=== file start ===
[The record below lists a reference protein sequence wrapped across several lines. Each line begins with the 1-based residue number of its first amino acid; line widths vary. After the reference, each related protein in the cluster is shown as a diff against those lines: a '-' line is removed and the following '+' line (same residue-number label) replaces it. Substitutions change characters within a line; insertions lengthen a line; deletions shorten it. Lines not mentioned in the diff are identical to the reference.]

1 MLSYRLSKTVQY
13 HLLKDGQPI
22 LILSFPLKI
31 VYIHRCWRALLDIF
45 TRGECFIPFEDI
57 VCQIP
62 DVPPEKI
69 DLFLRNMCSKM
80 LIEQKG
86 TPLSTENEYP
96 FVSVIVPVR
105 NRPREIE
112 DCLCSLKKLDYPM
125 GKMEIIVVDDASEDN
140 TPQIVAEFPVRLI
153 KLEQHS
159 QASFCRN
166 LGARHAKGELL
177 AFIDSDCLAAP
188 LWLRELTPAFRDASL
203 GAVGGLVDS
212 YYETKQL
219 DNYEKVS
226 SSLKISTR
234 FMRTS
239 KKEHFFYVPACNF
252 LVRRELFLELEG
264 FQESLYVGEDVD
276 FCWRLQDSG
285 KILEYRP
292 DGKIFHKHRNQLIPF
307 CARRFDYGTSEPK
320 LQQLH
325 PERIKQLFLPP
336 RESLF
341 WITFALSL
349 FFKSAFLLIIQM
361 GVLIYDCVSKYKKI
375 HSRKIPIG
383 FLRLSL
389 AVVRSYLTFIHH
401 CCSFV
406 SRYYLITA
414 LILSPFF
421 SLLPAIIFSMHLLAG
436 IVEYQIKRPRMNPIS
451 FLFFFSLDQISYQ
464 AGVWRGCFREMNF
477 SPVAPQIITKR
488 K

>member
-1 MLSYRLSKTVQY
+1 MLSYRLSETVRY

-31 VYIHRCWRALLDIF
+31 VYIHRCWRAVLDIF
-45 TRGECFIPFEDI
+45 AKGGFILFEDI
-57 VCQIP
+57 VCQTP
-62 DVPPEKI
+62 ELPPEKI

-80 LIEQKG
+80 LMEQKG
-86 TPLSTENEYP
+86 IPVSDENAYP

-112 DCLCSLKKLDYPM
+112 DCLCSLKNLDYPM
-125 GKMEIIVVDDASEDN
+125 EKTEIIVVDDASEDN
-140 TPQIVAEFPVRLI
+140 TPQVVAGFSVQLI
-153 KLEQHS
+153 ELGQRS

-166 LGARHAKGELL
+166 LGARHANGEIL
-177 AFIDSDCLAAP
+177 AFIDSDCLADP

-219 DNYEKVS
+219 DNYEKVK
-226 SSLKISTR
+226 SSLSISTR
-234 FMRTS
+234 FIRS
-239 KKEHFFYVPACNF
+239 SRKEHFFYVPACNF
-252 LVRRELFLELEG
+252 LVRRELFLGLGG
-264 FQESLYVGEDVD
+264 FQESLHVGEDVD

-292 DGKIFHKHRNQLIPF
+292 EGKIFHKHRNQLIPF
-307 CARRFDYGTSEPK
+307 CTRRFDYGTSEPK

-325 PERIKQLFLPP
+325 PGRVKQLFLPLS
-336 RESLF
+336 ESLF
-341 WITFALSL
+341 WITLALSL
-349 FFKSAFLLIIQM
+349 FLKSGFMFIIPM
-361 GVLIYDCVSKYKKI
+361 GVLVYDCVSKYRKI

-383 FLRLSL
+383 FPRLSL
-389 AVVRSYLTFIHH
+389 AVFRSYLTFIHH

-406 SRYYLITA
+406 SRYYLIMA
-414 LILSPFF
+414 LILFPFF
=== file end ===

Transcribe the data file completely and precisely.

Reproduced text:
[The record below lists a reference protein sequence wrapped across several lines. Each line begins with the 1-based residue number of its first amino acid; line widths vary. After the reference, each related protein in the cluster is shown as a diff against those lines: a '-' line is removed and the following '+' line (same residue-number label) replaces it. Substitutions change characters within a line; insertions lengthen a line; deletions shorten it. Lines not mentioned in the diff are identical to the reference.]

1 MLSYRLSKTVQY
13 HLLKDGQPI
22 LILSFPLKI
31 VYIHRCWRALLDIF
45 TRGECFIPFEDI
57 VCQIP
62 DVPPEKI
69 DLFLRNMCSKM
80 LIEQKG
86 TPLSTENEYP
96 FVSVIVPVR
105 NRPREIE
112 DCLCSLKKLDYPM
125 GKMEIIVVDDASEDN
140 TPQIVAEFPVRLI
153 KLEQHS
159 QASFCRN
166 LGARHAKGELL
177 AFIDSDCLAAP
188 LWLRELTPAFRDASL
203 GAVGGLVDS
212 YYETKQL
219 DNYEKVS
226 SSLKISTR
234 FMRTS
239 KKEHFFYVPACNF
252 LVRRELFLELEG
264 FQESLYVGEDVD
276 FCWRLQDSG
285 KILEYRP
292 DGKIFHKHRNQLIPF
307 CARRFDYGTSEPK
320 LQQLH
325 PERIKQLFLPP
336 RESLF
341 WITFALSL
349 FFKSAFLLIIQM
361 GVLIYDCVSKYKKI
375 HSRKIPIG
383 FLRLSL
389 AVVRSYLTFIHH
401 CCSFV
406 SRYYLITA
414 LILSPFF
421 SLLPAIIFSMHLLAG
436 IVEYQIKRPRMNPIS
451 FLFFFSLDQISYQ
464 AGVWRGCFREMNF
477 SPVAPQIITKR
488 K

>member
-1 MLSYRLSKTVQY
+1 MLSYRLSETVRY

-31 VYIHRCWRALLDIF
+31 VYIHRCWRAVLDIF
-45 TRGECFIPFEDI
+45 AKGGFILFEDI
-57 VCQIP
+57 VCQTP
-62 DVPPEKI
+62 ELPPEKI

-80 LIEQKG
+80 LMEQKG
-86 TPLSTENEYP
+86 IPVSDENAYP

-112 DCLCSLKKLDYPM
+112 DCLCSLKNLDYPM
-125 GKMEIIVVDDASEDN
+125 EKTEIIVVDDASEDN
-140 TPQIVAEFPVRLI
+140 TPQVVAGFSVQLI
-153 KLEQHS
+153 ELGQRS

-166 LGARHAKGELL
+166 LGARHANGEIL
-177 AFIDSDCLAAP
+177 AFIDSDCLADP

-219 DNYEKVS
+219 DNYEKVK
-226 SSLKISTR
+226 SSLSISTR
-234 FMRTS
+234 FIRS
-239 KKEHFFYVPACNF
+239 SRKEHFFYVPACNF
-252 LVRRELFLELEG
+252 LVRRELFLGLGG
-264 FQESLYVGEDVD
+264 FQESLHVGEDVD

-292 DGKIFHKHRNQLIPF
+292 EGKIFHKHRNQLIPF
-307 CARRFDYGTSEPK
+307 CTRRFDYGTSEPK

-325 PERIKQLFLPP
+325 PGRVKQLFLPLS
-336 RESLF
+336 ESLF
-341 WITFALSL
+341 WITLALSL
-349 FFKSAFLLIIQM
+349 FLKSGFMFIIPM
-361 GVLIYDCVSKYKKI
+361 GVLVYDCVSKYRKI

-383 FLRLSL
+383 FPRLSL
-389 AVVRSYLTFIHH
+389 AVFRSYLTFIHH

-406 SRYYLITA
+406 SRYYLIMA
-414 LILSPFF
+414 LILFPFF